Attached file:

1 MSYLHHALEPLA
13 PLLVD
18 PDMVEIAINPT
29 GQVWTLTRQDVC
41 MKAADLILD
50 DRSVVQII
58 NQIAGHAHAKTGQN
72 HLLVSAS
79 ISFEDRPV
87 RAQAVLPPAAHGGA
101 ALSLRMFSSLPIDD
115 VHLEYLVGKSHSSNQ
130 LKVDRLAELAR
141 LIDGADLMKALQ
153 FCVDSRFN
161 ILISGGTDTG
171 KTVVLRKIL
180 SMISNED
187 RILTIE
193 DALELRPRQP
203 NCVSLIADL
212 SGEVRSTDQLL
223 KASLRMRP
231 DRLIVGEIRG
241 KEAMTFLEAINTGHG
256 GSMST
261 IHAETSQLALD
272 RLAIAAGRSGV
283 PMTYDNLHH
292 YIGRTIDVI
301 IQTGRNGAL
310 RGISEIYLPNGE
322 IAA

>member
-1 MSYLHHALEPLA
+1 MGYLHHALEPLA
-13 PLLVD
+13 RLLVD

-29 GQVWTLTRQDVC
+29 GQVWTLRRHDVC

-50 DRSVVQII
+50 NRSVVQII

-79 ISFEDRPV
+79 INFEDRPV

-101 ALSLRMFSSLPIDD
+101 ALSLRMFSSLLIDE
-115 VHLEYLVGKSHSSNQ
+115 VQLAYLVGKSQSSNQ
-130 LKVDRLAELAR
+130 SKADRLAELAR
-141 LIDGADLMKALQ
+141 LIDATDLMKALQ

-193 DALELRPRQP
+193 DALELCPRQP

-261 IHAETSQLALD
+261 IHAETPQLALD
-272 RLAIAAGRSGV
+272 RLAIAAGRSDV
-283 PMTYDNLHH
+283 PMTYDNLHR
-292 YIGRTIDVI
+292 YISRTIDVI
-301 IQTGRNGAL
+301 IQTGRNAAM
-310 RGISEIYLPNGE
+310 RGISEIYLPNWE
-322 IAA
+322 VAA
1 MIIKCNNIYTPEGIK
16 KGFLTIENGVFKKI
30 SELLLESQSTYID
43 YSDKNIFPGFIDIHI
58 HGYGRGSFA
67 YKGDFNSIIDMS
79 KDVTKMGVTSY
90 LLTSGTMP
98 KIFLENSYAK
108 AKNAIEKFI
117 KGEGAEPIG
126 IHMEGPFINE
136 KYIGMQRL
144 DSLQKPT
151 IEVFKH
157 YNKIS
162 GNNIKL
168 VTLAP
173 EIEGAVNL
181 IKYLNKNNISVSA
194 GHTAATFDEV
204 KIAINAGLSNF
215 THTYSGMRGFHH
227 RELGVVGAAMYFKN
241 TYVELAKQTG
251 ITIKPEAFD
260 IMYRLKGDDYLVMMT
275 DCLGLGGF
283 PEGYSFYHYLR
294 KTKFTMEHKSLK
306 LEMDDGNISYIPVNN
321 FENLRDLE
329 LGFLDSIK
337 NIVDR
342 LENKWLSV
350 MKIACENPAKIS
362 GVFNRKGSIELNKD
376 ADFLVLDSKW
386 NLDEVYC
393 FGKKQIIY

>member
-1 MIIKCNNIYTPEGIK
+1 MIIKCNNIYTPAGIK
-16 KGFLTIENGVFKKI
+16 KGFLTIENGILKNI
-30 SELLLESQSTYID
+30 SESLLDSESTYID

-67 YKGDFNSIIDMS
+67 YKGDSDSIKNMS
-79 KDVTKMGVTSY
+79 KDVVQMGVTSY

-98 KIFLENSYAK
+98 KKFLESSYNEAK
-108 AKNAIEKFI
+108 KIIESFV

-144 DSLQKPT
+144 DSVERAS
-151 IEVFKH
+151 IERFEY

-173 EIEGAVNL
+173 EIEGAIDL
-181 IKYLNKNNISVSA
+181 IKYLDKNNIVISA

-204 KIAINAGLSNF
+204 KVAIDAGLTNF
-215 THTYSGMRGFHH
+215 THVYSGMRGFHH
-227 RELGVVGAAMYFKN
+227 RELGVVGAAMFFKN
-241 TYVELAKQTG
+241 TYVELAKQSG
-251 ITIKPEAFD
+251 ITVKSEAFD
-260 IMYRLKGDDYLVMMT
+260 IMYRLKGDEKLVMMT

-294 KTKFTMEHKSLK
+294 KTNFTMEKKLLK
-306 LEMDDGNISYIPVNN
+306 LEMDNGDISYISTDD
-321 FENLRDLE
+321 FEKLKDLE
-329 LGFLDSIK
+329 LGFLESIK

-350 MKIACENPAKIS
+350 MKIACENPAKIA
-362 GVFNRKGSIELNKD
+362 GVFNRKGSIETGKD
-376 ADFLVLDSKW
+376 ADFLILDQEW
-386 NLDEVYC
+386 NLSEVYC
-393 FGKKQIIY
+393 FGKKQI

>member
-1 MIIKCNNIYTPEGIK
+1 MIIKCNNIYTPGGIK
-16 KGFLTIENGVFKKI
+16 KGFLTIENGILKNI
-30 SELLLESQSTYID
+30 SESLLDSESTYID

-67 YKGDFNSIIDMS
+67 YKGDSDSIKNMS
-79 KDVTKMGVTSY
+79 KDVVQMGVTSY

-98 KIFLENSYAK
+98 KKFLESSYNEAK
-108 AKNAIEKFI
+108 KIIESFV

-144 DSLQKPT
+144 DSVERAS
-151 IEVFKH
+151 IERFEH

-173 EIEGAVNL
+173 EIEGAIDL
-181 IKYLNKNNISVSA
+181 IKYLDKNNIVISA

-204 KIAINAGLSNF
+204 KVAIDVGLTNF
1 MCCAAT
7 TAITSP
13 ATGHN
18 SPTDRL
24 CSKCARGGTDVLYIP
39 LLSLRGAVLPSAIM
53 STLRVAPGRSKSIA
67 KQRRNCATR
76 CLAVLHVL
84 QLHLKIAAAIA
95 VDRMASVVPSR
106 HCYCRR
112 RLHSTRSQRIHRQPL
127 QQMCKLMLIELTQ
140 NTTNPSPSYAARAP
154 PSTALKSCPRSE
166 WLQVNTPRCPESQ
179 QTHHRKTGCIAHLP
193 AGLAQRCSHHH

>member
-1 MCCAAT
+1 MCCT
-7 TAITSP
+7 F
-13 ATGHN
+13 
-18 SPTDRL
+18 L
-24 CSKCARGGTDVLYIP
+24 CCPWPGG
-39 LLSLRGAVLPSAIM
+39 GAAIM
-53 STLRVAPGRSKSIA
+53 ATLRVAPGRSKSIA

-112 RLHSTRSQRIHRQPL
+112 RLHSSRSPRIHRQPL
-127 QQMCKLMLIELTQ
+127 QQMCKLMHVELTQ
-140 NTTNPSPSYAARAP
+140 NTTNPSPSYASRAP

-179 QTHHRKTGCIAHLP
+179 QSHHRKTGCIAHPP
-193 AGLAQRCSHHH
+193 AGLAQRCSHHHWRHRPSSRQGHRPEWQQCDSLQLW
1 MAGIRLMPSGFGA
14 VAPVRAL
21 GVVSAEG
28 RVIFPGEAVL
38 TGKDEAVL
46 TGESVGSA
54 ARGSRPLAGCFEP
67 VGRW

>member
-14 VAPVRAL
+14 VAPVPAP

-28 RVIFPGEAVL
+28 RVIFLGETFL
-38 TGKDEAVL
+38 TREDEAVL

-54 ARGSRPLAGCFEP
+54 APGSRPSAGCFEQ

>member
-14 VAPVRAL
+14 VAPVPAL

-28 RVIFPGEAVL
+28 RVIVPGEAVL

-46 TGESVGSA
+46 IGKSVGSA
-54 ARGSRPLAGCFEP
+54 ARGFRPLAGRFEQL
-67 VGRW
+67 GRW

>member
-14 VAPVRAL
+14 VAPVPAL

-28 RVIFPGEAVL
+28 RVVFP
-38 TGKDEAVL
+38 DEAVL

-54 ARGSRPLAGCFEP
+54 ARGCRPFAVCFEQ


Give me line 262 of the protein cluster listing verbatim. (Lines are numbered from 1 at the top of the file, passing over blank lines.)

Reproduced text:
-28 RVIFPGEAVL